FU-BEST 26: Start-up Businesses: Theory and Practice in Berlin, Germany, and Europe

InstructorAndreas Voss, Janina Freigang
Credit Points5 ECTS / 3 U.S. credits


In this course, we introduce students to entrepreneurial thinking and acting by familiarizing them with state-of-the-art tools and methods they can use to turn ideas into actual business ventures. Participants acquire the start-up fundamentals required in order to found their own companies and receive an overview on topics such as corporate planning, start-up finance and pitching. Besides examining how to create the more traditional business plan, we will particularly focus on the following tools: Design Thinking, Systems Thinking, Value Proposition Canvas and Business Model Canvas. Furthermore, we look into creativity techniques which can help to generate business ideas and the most relevant tools needed to exploit one’s own research results. Students will use the newly learned tools and methods to analyze existing case studies and develop their own business ideas.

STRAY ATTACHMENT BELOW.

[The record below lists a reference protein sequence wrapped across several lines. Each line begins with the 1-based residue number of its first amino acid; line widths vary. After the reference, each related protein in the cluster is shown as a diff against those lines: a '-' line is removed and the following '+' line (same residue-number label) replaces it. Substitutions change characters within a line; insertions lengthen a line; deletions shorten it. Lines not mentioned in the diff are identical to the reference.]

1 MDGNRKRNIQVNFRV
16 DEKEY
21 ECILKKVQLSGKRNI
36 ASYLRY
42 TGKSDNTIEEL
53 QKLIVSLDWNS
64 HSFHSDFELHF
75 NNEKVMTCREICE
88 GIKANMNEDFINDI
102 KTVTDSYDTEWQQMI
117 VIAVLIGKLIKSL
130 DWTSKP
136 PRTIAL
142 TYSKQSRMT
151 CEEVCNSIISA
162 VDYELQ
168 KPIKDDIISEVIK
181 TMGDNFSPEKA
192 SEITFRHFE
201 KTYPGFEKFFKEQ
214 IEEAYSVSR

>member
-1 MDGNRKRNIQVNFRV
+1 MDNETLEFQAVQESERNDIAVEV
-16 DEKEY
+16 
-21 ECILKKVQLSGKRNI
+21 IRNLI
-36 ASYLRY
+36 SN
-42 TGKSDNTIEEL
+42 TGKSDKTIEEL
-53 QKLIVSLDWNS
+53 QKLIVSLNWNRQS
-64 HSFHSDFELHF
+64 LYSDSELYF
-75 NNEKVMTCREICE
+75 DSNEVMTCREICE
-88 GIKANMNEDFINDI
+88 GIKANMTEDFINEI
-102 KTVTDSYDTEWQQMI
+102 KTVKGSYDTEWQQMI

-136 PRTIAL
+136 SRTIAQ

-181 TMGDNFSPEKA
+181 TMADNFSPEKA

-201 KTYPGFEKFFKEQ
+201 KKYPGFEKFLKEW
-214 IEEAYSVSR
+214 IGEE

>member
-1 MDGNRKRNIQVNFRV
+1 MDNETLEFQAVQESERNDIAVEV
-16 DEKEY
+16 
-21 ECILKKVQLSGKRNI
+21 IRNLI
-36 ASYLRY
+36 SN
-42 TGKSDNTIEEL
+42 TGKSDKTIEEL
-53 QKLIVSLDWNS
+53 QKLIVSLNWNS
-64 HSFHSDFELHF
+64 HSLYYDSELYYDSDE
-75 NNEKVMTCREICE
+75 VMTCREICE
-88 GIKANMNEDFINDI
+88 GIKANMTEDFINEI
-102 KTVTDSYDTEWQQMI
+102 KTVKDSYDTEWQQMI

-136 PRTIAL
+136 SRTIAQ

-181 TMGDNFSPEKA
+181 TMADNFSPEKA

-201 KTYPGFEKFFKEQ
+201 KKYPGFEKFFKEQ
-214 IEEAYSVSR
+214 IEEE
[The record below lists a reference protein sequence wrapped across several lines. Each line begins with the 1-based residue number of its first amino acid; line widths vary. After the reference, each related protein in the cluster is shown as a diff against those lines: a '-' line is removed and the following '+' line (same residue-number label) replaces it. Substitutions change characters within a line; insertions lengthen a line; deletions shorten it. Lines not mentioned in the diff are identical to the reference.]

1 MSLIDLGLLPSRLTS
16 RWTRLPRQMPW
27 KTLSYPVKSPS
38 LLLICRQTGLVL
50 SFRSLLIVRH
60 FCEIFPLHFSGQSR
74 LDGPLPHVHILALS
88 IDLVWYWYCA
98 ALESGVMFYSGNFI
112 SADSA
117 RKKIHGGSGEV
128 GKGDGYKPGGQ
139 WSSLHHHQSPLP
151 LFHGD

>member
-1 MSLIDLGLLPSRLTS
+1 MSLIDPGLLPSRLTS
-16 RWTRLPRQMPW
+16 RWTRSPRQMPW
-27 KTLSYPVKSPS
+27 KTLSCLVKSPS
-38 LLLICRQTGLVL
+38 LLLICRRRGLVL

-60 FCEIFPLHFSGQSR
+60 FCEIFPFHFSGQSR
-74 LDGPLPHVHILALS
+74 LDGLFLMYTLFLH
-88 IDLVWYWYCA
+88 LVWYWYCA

The course offers a mix of theoretical input as well as creative and practical group work, which encourages students to think and act like entrepreneurs. In addition, participants are required to spend time at social start-ups in Berlin’s start-up ecosystem and directly apply what they have learned. This could, for instance, involve developing a new marketing strategy for social media channels or performing market research on a new region the start-up wishes to add to their portfolio of customers. During the semester, students will spend approximately 30 hours outside the classroom at such a social start-up, thereby adding 1 ECTS to their overall course credit. Each project provided by a start-up will be prepared individually and is adapted to the current circumstances in which the start-up finds itself. The subsequent project report which the students have to submit should describe how they contributed to the start-up’s projects and include a reflection of the experiences and key knowledge and experience the students have gained on a daily basis. This should, for example, include a description of the main tasks for which the students were responsible, the tools and methods they have applied, and the results they have achieved.